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TOP of the VALLE Field Day Presenters

Dr. Manny Encinias is presently a state extension beef cattle specialist with New Mexico State University's Cooperative Extension Service based out of the Clayton Livestock Research Center. Dr. Encinias has been with NMSU since 2002 since returning to NM from North Dakota, where he attended graduate school at North Dakota State University in Fargo.

As a range beef cattle nutritionist, Dr. Encinias has focused most of his research efforts in three major areas: 1) developing supplementation programs to minimize locoweed poisoning in pregnant beef females, 2) evaluating the use of fire, strategic supplement placement, and herding to improve grazing distribution on native rangelands, and 3) cost effective ionophore supplementation for weaned calves. Dr. Encinias' producer outreach efforts emphasize management practices to improve the quality, reputation, and marketability of NM calves. Since 2006, Dr. Encinias has been the Director of Operations for the New Mexico Beef Cattle Performance Association and manages two annual performance tests for registered yearling bulls: the 50 year old Tucumcari Bull Test in Tucumcari, NM and also the TOP OF THE VALLE high altitude, forage gain test at the Valles Caldera National Preserve in northcentral New Mexico.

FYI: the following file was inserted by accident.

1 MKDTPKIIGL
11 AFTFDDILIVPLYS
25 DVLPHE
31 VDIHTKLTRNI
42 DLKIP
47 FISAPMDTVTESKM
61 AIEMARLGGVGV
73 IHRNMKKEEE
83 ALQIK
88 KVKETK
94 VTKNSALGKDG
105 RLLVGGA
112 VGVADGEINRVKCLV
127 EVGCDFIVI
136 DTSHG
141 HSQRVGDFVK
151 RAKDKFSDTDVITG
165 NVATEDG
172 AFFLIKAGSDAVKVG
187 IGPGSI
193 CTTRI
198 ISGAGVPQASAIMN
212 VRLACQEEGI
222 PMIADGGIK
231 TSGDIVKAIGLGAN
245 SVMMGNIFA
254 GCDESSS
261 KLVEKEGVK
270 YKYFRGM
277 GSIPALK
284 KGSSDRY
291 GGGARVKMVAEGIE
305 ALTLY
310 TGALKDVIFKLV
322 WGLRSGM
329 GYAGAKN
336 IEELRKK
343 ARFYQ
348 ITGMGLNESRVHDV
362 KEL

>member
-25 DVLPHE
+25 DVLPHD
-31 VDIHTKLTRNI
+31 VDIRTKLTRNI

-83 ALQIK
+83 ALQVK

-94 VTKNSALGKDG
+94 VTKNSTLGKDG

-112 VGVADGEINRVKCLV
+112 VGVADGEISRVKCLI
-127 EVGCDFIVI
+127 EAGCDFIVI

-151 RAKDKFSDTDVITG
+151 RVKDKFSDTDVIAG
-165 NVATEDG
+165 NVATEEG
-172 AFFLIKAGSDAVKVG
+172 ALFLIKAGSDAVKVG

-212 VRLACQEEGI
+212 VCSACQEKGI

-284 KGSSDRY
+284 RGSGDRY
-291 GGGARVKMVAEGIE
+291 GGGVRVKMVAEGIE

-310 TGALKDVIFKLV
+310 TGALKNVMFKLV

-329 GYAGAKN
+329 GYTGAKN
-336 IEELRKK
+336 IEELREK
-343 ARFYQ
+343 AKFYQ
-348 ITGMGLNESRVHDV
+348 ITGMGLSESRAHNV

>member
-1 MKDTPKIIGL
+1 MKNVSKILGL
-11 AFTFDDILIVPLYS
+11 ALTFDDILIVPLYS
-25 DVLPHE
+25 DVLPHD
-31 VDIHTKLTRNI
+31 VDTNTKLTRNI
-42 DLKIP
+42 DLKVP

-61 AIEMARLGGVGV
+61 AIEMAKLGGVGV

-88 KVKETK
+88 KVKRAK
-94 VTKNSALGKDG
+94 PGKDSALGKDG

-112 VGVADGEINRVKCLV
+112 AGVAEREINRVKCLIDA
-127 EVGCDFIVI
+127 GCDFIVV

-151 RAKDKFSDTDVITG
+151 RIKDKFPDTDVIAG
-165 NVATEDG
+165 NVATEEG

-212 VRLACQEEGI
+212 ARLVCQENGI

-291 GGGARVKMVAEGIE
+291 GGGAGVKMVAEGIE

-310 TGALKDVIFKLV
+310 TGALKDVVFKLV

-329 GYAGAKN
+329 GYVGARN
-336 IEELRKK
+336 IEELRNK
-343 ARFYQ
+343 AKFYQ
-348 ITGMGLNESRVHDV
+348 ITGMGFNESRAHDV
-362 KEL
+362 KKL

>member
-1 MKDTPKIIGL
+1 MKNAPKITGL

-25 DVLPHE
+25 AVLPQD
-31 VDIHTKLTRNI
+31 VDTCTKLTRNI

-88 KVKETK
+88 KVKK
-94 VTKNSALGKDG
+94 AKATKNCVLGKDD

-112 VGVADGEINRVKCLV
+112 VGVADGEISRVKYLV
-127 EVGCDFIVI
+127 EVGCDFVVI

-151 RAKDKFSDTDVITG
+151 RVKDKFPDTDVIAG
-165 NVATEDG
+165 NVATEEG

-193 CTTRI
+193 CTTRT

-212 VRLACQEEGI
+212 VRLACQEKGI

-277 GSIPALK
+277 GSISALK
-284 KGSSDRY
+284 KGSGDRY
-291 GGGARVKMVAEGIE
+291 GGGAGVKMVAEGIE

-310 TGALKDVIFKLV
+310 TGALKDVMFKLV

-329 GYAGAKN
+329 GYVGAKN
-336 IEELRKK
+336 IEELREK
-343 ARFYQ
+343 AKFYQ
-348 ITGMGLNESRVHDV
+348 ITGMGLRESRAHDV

Manny Encinias
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Dr. Chris Allison is currently the Department Head of Extension Animal Sciences and Natural Resources at New Mexico State University. Dr. Allison received both his BS and MS in Range Science from NMSU and his PhD from Texas A&M University. Dr. Allison's area of expertise is in grazing management, range animal nutrition and poisonous plants. He is an internationally recognized expert in rangeland management and monitoring changes in rangeland vegetation.

Dr. Allison's awards include the College of Agriculture and Home Economics "Fabian Garcia Founders Award of Excellence" and Distinguished Extension Award, Honorary State FFA Degree, Friend of 4-H Award, and the New Mexico Society for Range Management "Excellence in Range Management Award." Dr. Allison is also a world class power lifter and team roper.